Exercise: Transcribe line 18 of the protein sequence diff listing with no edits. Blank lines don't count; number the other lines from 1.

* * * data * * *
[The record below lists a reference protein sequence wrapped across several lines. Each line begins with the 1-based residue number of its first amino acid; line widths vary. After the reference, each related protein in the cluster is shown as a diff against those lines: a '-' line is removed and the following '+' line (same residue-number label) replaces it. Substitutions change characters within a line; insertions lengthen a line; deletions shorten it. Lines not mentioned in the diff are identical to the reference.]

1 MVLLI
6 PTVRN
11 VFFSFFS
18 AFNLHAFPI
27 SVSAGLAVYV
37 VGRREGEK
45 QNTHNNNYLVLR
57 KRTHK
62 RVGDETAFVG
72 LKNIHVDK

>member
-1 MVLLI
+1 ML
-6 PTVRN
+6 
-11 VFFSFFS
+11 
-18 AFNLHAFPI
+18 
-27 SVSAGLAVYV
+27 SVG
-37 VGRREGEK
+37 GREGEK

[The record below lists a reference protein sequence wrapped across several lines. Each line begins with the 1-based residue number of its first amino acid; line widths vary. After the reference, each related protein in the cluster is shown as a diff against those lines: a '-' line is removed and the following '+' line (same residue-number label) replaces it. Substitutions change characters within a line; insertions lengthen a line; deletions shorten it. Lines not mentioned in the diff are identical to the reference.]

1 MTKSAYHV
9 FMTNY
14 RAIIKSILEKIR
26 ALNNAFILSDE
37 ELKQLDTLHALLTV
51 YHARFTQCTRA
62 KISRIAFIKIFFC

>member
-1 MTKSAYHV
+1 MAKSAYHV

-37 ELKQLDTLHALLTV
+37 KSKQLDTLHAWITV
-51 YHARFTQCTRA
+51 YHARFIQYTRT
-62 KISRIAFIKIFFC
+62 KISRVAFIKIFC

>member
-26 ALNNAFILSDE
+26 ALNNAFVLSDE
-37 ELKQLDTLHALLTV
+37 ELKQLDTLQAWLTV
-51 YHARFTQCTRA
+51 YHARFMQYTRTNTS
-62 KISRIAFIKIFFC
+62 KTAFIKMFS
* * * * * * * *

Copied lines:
+11 